home care

Houston hospital taps Texas company to offer in-home COVID-19 treatment

Houston Methodist is offering COVID-19 monoclonal antibody treatment thanks to a new partnership with Soleo Health. Photo via Getty Images

Houston Methodist has tapped Frisco-based Soleo Health to provide in-home monoclonal antibody therapy for COVID-19 patients in the Houston area.

The Houston Methodist health care system has a partnership with the U.S. Department of Health and Human Services aimed at boosting access to COVID-19 monoclonal antibody treatment for underserved and disadvantaged patients in the Houston area.

Monoclonal antibodies are laboratory-made proteins that mimic the immune system's ability to fight off harmful pathogens such as viruses. If administered within 10 days of the onset of COVID-19 symptoms, the one-time therapy can neutralize the virus and prevent symptoms from worsening.

Soleo, a provider of specialized pharmacy services that has a location in Houston, says treating COVID-19 patients at home with monoclonal antibodies is expected to help reduce hospital admissions.

"By teaming up with Houston Methodist to help patients receive therapy and stay in their homes, we are helping reduce the chance of increased infections and the spread of COVID-19 in a hospital setting," Shahram Badrei of Houston, regional business leader at Soleo, says in a news release.

Houston Methodist reported in May that it had administered monoclonal antibodies to nearly 4,200 patients since the U.S. Food and Drug Administration (FDA) issued emergency use authorization for the treatment last November. The health care system said it was rolling out monoclonal antibody therapy at its more than 40 clinics in the Houston area. Houston Methodist ranks among the largest providers of monoclonal antibodies in the U.S.

Harris County, the state's most populous county, has recorded the most COVID-19 cases (539,000) and deaths (nearly 7,900) of any county in Texas.

"Houston Methodist continues to serve the Houston area and beyond in the fight against COVID-19 through patient care and its commitment to research that brings promising new therapies to fight the disease," Dr. Marc Boom, president and CEO of Houston Methodist, said in May.

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Building Houston

 
 

"The Soccer Innovation Institute presents the ultimate opportunity to redefine the player and fan experience, and develop a lasting legacy for the long-term benefit of the FIFA World Cup." Photo via Paul Duron/Wikipedia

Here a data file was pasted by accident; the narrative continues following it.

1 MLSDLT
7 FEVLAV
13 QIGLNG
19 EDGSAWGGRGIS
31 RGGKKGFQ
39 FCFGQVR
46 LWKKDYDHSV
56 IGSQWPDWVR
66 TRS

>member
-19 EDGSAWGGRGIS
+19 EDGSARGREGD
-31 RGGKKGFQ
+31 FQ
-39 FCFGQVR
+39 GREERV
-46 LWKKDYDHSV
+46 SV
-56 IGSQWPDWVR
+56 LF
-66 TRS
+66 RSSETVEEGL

Houston is kicking up its 2026 FIFA World Cup bid by a notch or two with a new innovative initiative.

The Houston 2026 World Cup Bid Committee on October 14 committed to establishing the nonprofit Soccer Innovation Institute if Houston becomes a host city for the FIFA World Cup.

"The institute will rely on Houston's spirit of innovation to create a united community investment in building a legacy that goes well beyond the city," according to a news release announcing the potential formation of the nonprofit.

The soccer institute, made up of a network of experts and leaders from various global organizations, would conduct specialized think tanks and would support a series of community programs.

"As the energy capital of the world, the global leader in medicine, the universal headquarters for NASA, and the home to numerous sports tech companies, Houston has an abundance of resources that are unmatched by other cities," Houston billionaire John Arnold, chairman of the 2026 bid committee, says in a news release. "By bringing these organizations together under one umbrella, the Soccer Innovation Institute presents the ultimate opportunity to redefine the player and fan experience, and develop a lasting legacy for the long-term benefit of the FIFA World Cup."

Houston Mayor Sylvester Turner says the institute would align with the city's efforts to build a strong ecosystem for innovation, along with its passion for soccer.

"Houston is recognized as a leader in technology and innovation. We have many innovation hubs around the city that bring bright minds into collaborative spaces where the whole is greater than the sum of the parts," the mayor says.

Held every four years, the World Cup assembles national men's soccer teams from around the world in one of the most planet's most watched sporting events. The traditional 32-team tournament will expand to 48 teams in 2026. After 2026, the World Cup might be staged every two years.

Among those collaborating on the Houston 2026 bid are NRG, the Texas Medical Center, Shell, Chevron, the U.S. Soccer Foundation, the Council for Responsible Sport, the Houston Dynamo, the Houston Dash, the City of Houston, Harris County, and Houston First.

The FIFA World Cup 2026 will be played in 16 cities across the U.S., Mexico, and Canada. Houston and Dallas are among the 17 cities vying to become a U.S. host. A final decision is expected in the first half of 2022. If Houston is selected, it will host six World Cup games at NRG Stadium.

Between October 21 and November 1, World Cup delegates will visit eight cities in the running to be North American hosts: Houston, Dallas, Kansas City, Cincinnati, Denver, San Francisco, Seattle, and Monterrey, Mexico.

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